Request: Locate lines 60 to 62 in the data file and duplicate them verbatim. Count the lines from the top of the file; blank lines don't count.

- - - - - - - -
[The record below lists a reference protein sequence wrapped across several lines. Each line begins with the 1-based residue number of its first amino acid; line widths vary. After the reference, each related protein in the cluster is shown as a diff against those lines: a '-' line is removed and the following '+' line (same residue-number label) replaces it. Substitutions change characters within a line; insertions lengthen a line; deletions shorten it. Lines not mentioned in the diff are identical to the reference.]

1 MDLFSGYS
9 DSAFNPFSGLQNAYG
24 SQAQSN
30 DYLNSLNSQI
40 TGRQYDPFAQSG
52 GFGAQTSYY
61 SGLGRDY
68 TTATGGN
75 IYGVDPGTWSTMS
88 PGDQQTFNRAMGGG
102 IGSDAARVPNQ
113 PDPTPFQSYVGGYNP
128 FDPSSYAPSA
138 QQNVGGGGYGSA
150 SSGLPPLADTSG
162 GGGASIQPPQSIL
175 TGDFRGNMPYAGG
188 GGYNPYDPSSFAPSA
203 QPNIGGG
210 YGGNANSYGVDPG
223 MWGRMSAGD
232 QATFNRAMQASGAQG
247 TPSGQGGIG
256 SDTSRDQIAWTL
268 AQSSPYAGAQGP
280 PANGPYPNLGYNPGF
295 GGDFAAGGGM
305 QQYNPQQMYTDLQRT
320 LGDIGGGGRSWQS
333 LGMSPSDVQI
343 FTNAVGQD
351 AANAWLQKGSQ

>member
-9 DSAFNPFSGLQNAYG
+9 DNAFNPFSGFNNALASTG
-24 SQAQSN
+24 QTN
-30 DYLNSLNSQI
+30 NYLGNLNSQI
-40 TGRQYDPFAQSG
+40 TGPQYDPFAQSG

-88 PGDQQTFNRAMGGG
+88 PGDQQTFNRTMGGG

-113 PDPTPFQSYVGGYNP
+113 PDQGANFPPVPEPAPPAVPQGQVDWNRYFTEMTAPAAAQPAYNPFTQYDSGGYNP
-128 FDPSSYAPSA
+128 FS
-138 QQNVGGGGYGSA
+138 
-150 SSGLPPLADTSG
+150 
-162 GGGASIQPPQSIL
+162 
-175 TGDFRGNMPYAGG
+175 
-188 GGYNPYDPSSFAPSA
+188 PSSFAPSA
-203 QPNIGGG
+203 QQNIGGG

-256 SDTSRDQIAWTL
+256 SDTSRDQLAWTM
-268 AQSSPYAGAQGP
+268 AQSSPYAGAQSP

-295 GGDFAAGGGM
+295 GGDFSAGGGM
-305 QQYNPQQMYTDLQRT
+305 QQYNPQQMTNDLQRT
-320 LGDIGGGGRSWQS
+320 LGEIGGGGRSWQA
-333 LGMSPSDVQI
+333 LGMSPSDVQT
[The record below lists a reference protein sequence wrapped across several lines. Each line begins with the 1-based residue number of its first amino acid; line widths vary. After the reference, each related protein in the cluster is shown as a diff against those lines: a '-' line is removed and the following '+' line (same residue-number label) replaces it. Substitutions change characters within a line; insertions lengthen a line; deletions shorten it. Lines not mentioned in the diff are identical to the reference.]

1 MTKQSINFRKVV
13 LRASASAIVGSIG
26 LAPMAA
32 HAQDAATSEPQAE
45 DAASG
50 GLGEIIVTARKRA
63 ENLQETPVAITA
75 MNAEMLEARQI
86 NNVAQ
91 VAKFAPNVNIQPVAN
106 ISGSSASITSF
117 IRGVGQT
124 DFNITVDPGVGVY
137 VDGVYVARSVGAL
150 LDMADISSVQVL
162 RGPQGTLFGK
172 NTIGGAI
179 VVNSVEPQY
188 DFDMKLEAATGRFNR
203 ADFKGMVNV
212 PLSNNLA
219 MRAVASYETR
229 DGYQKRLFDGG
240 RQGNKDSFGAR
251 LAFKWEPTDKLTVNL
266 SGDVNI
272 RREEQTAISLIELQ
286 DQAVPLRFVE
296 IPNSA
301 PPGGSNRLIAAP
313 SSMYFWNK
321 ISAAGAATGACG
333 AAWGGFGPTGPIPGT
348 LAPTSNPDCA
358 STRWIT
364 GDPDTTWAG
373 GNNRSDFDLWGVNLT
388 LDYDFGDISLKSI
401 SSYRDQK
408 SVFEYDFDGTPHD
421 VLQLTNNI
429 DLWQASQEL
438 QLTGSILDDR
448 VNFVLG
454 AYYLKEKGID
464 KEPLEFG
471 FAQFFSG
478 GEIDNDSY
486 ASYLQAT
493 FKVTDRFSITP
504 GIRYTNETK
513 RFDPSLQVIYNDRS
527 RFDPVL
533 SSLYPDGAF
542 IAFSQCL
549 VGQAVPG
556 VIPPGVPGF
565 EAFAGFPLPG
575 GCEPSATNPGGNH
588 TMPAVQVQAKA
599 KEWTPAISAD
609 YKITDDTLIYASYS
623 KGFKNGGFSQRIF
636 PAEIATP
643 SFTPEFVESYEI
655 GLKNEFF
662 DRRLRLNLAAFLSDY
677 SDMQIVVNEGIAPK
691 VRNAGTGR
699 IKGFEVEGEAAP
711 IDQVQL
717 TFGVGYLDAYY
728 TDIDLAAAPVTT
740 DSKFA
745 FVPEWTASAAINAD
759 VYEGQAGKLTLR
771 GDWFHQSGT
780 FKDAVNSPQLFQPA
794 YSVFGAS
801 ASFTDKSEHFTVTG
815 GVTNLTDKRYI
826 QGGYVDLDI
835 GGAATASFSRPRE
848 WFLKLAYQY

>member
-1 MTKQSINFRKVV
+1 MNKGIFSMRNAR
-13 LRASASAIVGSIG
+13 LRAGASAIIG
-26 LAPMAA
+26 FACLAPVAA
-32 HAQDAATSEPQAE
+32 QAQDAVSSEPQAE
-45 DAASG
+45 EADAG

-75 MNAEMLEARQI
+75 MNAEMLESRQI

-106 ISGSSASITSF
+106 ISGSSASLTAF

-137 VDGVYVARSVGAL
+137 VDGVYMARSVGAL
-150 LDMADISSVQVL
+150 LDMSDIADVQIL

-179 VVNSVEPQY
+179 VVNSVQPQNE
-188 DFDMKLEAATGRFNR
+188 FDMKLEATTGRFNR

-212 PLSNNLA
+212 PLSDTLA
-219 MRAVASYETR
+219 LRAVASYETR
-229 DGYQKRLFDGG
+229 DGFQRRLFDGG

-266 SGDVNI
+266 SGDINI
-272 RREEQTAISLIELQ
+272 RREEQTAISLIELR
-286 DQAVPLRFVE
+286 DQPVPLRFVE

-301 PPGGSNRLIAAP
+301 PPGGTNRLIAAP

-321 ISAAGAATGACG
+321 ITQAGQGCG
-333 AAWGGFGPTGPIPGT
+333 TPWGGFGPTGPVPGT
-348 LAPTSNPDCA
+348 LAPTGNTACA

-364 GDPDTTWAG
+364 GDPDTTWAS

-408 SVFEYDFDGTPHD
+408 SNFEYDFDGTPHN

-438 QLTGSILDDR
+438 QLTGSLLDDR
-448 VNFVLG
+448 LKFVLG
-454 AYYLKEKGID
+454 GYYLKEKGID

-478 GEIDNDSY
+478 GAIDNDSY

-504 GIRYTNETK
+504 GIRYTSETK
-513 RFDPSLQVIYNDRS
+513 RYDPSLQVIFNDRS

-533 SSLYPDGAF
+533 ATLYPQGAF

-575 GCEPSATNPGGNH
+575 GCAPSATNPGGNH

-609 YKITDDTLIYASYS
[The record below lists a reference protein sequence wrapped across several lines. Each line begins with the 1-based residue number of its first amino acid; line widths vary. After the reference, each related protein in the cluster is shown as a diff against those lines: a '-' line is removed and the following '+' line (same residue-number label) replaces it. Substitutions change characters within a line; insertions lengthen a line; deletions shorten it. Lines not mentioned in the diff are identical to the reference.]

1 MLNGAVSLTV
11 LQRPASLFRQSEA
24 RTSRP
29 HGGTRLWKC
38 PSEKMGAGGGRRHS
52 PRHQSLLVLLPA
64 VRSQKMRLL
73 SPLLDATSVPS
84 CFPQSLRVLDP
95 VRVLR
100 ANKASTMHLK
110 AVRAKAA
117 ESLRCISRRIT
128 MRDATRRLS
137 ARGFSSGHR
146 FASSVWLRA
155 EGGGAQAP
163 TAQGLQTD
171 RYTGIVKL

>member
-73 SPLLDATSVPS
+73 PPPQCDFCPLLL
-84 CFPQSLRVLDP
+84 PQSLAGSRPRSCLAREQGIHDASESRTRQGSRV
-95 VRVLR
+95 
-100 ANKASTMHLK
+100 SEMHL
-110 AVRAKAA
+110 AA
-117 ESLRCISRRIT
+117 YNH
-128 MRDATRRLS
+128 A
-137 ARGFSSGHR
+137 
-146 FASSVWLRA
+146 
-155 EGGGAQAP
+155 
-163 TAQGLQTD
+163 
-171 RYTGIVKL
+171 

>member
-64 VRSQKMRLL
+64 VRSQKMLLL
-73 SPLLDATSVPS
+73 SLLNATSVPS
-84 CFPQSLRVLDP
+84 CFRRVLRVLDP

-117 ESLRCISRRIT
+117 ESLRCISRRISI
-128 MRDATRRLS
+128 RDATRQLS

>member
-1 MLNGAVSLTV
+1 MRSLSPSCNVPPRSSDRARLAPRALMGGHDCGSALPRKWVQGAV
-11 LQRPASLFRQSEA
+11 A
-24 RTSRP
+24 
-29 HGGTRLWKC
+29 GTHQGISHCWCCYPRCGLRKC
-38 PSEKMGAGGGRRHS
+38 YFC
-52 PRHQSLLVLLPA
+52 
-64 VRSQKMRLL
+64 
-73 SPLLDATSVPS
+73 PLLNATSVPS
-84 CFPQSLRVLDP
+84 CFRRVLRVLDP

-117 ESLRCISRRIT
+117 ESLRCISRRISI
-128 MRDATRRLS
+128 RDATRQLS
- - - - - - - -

+203 QQNIGGG

-256 SDTSRDQIAWTL
+256 SDTSRDQLAWTM